One pivotal aspect of this process involves conducting tests to ensure the absence of visible particulate matter in parenteral products. This particulate matter, consisting of unwanted foreign particles suspended in a liquid, can pose health risks to the patient if not detected and managed appropriately. In this article, we delve into the reasons behind the importance of testing for particulate matter in parenterals.

Why is it important to test for particulate matter?  

The presence of particulate matter in parenteral products, such as injectable drugs, can have dire consequences for patient health. Particles, both from visible and sub-visible, can introduce contaminants that lead to adverse reactions or sepsis when introduced into the bloodstream. Another possible hazardous effect could be the occlusion of small veins or arteries, stopping the patient’s blood from flowing into affected organs. For this reason, all main pharmacopoeias require a test for visible particulate matter for parenteral products. 

Understanding the sources of particulate contamination is crucial for preventing its occurrence. Particles can originate from various sources, including the manufacturing environment, packaging materials and the drug formulation itself. Airborne particles, equipment surfaces and even personnel can introduce contaminants. Contamination can also arise during the manufacturing process, such as when vials or ampoules are filled and sealed.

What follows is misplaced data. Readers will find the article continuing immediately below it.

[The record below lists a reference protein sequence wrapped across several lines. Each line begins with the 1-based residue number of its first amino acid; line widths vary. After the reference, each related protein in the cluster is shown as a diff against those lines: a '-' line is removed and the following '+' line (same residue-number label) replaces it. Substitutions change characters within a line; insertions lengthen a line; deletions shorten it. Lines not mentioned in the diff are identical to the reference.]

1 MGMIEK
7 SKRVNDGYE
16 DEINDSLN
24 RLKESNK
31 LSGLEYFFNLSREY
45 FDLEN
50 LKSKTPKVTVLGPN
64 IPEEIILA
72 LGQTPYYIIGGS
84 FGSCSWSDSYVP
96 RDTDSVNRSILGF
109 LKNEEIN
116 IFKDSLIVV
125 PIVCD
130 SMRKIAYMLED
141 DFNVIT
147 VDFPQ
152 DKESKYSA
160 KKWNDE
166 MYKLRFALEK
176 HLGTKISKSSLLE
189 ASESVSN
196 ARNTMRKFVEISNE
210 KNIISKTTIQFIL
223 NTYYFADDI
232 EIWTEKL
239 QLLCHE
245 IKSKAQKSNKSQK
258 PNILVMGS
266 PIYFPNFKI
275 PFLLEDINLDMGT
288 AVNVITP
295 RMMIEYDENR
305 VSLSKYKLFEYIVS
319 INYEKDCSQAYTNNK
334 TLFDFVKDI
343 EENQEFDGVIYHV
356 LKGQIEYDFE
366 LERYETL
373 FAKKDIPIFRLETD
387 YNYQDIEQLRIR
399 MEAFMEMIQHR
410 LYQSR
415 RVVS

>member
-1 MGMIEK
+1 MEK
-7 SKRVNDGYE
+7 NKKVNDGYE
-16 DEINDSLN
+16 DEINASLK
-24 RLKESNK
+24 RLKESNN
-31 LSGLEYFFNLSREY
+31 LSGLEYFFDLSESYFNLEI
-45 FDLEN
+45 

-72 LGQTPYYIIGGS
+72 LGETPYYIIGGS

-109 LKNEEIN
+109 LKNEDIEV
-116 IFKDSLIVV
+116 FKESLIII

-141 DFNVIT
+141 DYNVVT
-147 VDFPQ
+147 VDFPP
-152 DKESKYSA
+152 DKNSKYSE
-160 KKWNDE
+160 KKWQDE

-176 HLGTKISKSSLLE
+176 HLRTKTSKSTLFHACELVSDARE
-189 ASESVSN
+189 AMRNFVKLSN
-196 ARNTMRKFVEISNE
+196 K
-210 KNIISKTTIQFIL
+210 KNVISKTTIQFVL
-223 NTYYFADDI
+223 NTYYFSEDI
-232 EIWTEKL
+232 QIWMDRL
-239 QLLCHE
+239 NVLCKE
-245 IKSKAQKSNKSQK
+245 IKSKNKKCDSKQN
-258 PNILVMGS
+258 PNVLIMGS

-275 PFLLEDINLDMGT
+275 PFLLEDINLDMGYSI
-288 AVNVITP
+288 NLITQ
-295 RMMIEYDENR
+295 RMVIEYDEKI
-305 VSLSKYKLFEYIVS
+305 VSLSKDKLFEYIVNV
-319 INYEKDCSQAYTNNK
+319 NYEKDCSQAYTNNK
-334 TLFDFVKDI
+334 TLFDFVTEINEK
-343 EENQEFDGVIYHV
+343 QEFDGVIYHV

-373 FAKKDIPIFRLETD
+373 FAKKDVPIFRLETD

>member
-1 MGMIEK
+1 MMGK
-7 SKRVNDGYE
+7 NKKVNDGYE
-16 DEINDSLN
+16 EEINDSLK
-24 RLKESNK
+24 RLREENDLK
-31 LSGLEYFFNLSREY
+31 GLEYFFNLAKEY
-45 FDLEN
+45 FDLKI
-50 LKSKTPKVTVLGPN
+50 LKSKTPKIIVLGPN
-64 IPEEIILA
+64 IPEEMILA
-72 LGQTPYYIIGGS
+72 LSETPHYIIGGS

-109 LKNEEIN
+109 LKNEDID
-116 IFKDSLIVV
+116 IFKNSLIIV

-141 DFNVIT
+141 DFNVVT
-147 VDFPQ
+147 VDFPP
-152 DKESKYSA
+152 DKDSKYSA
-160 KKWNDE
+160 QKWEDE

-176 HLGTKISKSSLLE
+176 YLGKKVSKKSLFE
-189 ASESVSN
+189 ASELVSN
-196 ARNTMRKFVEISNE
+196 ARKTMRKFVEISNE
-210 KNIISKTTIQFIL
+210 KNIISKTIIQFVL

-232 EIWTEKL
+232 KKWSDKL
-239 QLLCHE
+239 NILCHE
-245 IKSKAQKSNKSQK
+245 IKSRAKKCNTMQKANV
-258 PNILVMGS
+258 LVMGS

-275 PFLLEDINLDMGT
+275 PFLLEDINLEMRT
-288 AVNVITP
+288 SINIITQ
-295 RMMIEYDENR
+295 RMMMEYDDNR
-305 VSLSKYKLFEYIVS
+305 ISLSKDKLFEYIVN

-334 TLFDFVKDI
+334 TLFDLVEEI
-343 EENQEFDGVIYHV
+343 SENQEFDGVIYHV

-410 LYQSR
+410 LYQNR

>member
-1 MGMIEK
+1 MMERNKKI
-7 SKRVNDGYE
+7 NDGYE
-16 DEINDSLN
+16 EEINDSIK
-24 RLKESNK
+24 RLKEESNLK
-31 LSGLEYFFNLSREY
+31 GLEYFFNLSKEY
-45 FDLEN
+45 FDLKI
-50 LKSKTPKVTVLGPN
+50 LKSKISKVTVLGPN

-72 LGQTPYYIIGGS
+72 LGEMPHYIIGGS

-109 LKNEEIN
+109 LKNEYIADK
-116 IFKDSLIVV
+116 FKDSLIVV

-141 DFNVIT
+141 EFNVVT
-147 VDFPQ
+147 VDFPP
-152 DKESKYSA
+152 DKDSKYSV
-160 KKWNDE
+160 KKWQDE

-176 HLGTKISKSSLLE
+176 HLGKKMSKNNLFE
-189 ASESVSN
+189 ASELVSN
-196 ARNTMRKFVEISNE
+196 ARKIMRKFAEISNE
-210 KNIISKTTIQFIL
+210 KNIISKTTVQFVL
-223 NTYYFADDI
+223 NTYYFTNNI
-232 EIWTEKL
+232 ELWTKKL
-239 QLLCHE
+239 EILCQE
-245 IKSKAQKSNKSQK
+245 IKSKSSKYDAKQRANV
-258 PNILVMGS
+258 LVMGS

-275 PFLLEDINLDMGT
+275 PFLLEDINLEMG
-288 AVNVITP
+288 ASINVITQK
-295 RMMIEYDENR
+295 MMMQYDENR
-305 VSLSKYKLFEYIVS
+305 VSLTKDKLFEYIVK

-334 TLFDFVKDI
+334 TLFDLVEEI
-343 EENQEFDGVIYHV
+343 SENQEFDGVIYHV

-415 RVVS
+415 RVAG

At eyetec, we’ve helped many clients in developing their Particle Source Risk Assessment, describing all possible particle sources for a given process and their associated risks. Having this risk assessment done is currently a regulatory expectation both in the US and Europe – under the recent Annex 1 update. Read more about the updated annex 1. 

How is particulate matter tested in parenterals?  

The testing for particulate matter is described in all major pharmacopoeia (USP, JP and Ph.Eur.) and quite harmonized. The reference method for Visual Inspection uses the black and white background apparel, with specifications for light intensity and inspection time. Automated inspection systems utilize advanced camera technology and software algorithms to enhance accuracy and consistency in identifying even the tiniest particles.  

Manual Visual Inspection in the pharmaceutical industry is a manufacturing step in the production of parenteral products, such as injectable drugs and vaccines. It involves human operators carefully examining each unit (e.g., vials, ampoules, syringes) for visible defects, contaminants, particles, fibers or container damages that may have occurred during the manufacturing process. The inspection is conducted in a controlled environment to minimize external sources of error. The Visual Inspection booth should have uniform, glare-free and shadow-free lighting, including diffused white and polarized light, against a black-and-white background to enhance defect visibility. The product is also shaken or inverted to ensure that any particles present are visible.